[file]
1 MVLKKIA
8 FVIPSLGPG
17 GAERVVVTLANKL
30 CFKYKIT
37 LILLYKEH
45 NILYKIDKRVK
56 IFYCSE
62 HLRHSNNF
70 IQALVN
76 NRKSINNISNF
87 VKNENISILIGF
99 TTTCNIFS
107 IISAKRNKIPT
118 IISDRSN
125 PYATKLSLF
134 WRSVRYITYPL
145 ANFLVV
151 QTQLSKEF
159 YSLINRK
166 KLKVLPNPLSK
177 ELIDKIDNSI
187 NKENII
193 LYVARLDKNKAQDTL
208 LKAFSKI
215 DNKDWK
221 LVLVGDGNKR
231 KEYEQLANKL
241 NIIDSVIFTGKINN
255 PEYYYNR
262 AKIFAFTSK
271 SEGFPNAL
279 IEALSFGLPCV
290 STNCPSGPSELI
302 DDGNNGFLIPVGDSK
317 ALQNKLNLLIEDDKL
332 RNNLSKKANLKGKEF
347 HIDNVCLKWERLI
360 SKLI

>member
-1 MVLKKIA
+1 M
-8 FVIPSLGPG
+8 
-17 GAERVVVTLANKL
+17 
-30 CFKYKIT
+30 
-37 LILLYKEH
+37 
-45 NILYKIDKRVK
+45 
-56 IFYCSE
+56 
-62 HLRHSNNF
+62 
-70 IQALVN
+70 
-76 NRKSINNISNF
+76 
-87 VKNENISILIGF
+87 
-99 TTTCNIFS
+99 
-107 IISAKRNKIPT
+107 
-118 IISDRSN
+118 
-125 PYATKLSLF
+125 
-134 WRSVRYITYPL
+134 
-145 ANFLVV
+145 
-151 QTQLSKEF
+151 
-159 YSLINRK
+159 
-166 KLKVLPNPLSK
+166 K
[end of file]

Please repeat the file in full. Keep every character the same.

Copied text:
1 MVLKKIA
8 FVIPSLGPG
17 GAERVVVTLANKL
30 CFKYKIT
37 LILLYKEH
45 NILYKIDKRVK
56 IFYCSE
62 HLRHSNNF
70 IQALVN
76 NRKSINNISNF
87 VKNENISILIGF
99 TTTCNIFS
107 IISAKRNKIPT
118 IISDRSN
125 PYATKLSLF
134 WRSVRYITYPL
145 ANFLVV
151 QTQLSKEF
159 YSLINRK
166 KLKVLPNPLSK
177 ELIDKIDNSI
187 NKENII
193 LYVARLDKNKAQDTL
208 LKAFSKI
215 DNKDWK
221 LVLVGDGNKR
231 KEYEQLANKL
241 NIIDSVIFTGKINN
255 PEYYYNR
262 AKIFAFTSK
271 SEGFPNAL
279 IEALSFGLPCV
290 STNCPSGPSELI
302 DDGNNGFLIPVGDSK
317 ALQNKLNLLIEDDKL
332 RNNLSKKANLKGKEF
347 HIDNVCLKWERLI
360 SKLI

>member
-1 MVLKKIA
+1 M
-8 FVIPSLGPG
+8 
-17 GAERVVVTLANKL
+17 
-30 CFKYKIT
+30 
-37 LILLYKEH
+37 
-45 NILYKIDKRVK
+45 
-56 IFYCSE
+56 
-62 HLRHSNNF
+62 
-70 IQALVN
+70 
-76 NRKSINNISNF
+76 
-87 VKNENISILIGF
+87 
-99 TTTCNIFS
+99 
-107 IISAKRNKIPT
+107 
-118 IISDRSN
+118 
-125 PYATKLSLF
+125 
-134 WRSVRYITYPL
+134 
-145 ANFLVV
+145 
-151 QTQLSKEF
+151 
-159 YSLINRK
+159 
-166 KLKVLPNPLSK
+166 K